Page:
Index- plants in this Family
Asclepiadaceae / Milkweed
Common Milkweed (Asclepias syriaca)
Plant Type: This is a herbaceous plant, it is a perennial which can reach 180cm in height (70inches). It has a milky juice.
Leaves: The leaf arrangement is opposite. Leaves can reach 25cm in length (10inches). Each leaf is entire.
Flowers: The flowers have 5 Regular Parts and are up to 1.3cm wide (0.5 inches). They are dull pink sometimes greenish purple. Blooms first appear in early summer and continue into late summer. The flowers are in a rounded umbel. The corolla reflexed exposing the five hoods each bearing a horn which curves inward.
Fruit: A pod filled with tiny seeds each with a tuff of silky hairs which become airborne.
Habitat: Fields, fencerows and waste places.
Range: All of the Midwestern and Eastern U. S. except the extreme south.

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Monarch butterflies lay their eggs on milkweeds which is the only plant the larva eat. Toxic glycosides from the plant make the adult butterflies poisonous to birds and other predators.

Historical Lore: Despite it's toxicity the very young shoots and leaves and the newly formed seedpods can be eaten if boiled in two or three waters discarding these to remove the toxins and bitterness before cooking. The young shoots are sometimes referred to as Wild Asparagus. There are accounts of sugar being made by pressing fresh flowers and cooking down the juice.

The silky down of the seeds has been used to fill bedding and life jackets and was once thought to have a future as a commercial fiber. The fiber from the stems was also used much like Indian Hemp, Apocynum cannabinum.

Medical Uses: The down of the seed has been used to dress wounds and the latex like sap applied to various skin eruptions. There are several accounts of the root along with the root of Jack in the Pulpit, Arisaema triphyllum being used by Native American women to prevent conception. A root tea has been used by various tribes as a diuretic, expectarant and for any number of medical conditions including respiratory conditions, joint pain and digestive problems. Warning:This plant, especially the root is considered toxic!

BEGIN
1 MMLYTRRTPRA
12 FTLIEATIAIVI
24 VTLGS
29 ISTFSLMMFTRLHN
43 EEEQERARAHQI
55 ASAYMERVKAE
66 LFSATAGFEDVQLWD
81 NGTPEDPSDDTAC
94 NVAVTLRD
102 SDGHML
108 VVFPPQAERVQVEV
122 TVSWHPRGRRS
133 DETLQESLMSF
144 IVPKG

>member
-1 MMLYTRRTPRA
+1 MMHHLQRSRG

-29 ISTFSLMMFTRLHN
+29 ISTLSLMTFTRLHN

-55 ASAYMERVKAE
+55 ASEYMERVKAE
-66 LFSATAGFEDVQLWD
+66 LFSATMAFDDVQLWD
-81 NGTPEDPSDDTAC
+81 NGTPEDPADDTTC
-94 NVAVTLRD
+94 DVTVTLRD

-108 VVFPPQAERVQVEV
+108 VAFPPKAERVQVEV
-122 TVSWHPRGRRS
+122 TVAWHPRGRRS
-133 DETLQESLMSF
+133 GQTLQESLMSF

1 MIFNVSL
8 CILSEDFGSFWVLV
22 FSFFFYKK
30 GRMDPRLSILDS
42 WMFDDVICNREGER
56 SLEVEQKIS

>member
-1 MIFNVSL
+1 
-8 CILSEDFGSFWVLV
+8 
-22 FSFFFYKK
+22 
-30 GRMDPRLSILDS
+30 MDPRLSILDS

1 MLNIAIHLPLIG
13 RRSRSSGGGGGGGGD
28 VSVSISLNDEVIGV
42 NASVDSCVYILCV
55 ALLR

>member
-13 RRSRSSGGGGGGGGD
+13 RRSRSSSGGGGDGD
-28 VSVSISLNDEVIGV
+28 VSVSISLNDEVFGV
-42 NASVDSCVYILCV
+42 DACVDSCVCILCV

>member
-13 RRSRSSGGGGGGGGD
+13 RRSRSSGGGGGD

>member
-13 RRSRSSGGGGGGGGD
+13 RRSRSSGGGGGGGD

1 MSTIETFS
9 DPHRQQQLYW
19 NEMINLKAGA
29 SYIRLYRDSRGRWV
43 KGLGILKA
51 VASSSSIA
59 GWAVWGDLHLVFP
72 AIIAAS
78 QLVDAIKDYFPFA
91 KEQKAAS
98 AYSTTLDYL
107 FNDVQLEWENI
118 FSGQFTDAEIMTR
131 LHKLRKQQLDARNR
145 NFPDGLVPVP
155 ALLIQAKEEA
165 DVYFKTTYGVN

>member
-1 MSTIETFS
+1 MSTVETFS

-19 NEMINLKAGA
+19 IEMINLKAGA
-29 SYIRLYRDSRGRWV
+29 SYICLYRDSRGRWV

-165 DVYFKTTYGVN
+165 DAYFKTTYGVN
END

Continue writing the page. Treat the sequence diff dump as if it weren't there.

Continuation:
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More Info:  
The Search below may provide more information about this species. Some of URLs may have been used as a source for this page not otherwise cited. Most of the information not cited comes from multiple sources that can be found in the Books page. The USDA plant links are provided by: USDA, NRCS 1999. The PLANTS database ( National Plant Data Center, Baton Rouge, LA 70874-4490 USA. You can check species names at ITIS Advanced Search to see if they meet the current ITIS taxonomic criteria.

By: Newcomb, Lawrence and Illustrated by Morrison, Gordon. 1977, Little, Brown and Company, ISBN:0-316-60442-9

One of the best general guides to wildflowers of the North Eastern and North Central United States. Newcomb's key is an excellent, simple method for identifying plants. Newcomb has drawings for almost every plant mentioned that are excellent aids to identifying the species. Though only the more common plants are covered this is often the first book I pick up when trying to identify a wildflower.

Wildflo wers of Tennessee the Ohio Valley and the Southern Appalachians
By: Dennis Horn and Tavia Cathcart and Thomas E. Hemmerly and David Duhl. , ISBN:1551054280

This is perhaps the best of many field guides covering this region. Featuring 446 excellent color photographs (located with the text) and mentioning as similar to those illustrated are another 800 or so species for a total coverage of over 1,200 species. The start of each family section includes line drawings of some of the species showing important features. The text includes the usual description, bloom season, range, habitat and additionally includes information such as medical uses and lore and how the species was named. This is the official field guide of the Tennessee Native Plant Society.

Angiosperms / Flowering Plants
Dicots / Two Seed Leaves



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